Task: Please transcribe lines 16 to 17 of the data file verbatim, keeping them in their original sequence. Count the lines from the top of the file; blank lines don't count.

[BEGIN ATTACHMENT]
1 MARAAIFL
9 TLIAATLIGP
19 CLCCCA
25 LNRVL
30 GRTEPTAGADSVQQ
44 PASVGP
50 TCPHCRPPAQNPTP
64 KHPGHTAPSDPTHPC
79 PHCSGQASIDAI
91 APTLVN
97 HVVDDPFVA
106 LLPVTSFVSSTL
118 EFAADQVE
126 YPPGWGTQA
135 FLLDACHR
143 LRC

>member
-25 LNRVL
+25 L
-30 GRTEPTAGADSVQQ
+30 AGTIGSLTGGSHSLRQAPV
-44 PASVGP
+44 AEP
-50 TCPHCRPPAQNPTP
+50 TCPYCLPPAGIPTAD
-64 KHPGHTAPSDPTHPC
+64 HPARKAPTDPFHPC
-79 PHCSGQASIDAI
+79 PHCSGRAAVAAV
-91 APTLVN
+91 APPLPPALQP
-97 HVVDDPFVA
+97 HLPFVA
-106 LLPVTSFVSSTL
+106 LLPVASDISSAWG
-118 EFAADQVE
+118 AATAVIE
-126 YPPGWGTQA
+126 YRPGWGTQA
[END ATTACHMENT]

143 LRC

>member